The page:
You have several answers and none are quite accurate to my understanding. First, Trulia is not connected to Northwest Multiple Listing Services, our local MLS that all licensed brokers in this market uses. To appear in Trulia a local broker may load it individually or syndicate it through a number of sources. I upload my listings to which in turn sends them to Trulia, Zillow and many other sites so that my listings have the greatest possible exposure.
If your previous broker loaded it up, but your current broker hasn't replaced it, the old information will stick around a while. You can suggest your new agent load it directly or syndicate it through their office or by other means.
Some homes appear here that are not for sale. This data is pulled from county records and may not be up to date. I hope this helps.
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Wed Jul 31, 2013
David Thompson Sr. answered:
Material Facts have to be disclosed by law. So to answer your question yes it does have to be disclosed
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Mon Jul 8, 2013
Anna Matsunaga answered:
Your closing costs as a seller would include title insurance policy as well as your portion of escrow expenses. You also will have just under 2% in taxes you must pay on the sale of the home ( not on your profit, on the sales price) There also may be prorations of taxes, HOA dues and so on which may either mean money back or money out depending upon when you sell.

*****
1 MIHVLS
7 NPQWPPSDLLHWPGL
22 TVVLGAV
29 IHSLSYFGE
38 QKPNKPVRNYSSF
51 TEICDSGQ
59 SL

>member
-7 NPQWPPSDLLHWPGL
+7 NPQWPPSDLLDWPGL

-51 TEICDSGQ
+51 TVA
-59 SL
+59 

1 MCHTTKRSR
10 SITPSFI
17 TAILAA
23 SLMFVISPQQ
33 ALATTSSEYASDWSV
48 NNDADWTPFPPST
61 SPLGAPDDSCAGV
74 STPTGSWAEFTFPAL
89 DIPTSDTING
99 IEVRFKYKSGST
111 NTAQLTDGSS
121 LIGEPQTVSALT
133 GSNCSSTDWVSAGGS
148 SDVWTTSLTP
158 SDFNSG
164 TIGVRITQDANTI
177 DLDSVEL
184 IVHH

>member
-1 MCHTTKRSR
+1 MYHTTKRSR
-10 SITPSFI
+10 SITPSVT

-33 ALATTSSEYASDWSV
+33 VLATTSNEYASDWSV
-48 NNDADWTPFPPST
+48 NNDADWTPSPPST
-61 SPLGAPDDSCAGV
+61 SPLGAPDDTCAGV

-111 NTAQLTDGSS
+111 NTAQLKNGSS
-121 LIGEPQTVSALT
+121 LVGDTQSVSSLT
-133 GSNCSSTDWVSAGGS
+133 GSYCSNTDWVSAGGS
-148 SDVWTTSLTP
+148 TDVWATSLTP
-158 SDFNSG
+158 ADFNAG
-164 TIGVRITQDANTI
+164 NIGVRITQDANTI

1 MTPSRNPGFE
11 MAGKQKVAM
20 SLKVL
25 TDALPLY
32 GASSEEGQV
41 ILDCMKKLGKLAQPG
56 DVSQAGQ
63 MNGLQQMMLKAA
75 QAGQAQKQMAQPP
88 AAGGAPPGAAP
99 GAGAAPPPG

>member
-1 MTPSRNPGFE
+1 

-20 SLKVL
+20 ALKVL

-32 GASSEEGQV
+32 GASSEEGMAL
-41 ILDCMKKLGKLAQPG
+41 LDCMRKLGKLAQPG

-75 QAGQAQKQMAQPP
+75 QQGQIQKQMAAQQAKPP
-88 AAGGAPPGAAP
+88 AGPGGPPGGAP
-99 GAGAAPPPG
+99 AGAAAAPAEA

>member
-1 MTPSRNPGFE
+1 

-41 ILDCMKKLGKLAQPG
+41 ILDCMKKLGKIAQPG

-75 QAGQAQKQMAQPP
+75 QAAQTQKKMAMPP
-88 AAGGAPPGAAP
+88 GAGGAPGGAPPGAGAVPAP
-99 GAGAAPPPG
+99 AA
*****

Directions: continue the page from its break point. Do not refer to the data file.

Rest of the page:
Then of course you will also have commissions and these are not fixed. You will be paying for representation and marketing from your own agent and you will also pay for the buyer to have representation in the sale as well.

In our current market many buyers will also ask for up to 3% seller assisted closing costs. Before you thing that you just don't want to pay that, realize you will rule out many buyers is you are unwilling, you can negotiate and add it on top of the selling price you offer your home at so long as that total will be supported by the appraisal and realize it is likely you will be asked to pay some or all of the closing for your buyer.

In all, be prepared to pay between 9-10% if you do not contribute to buyer's closing costs in cost of sale and if you do contribute to buyer's closing costs be prepared to do between 11.75-13% of total sales price as your cost of sale.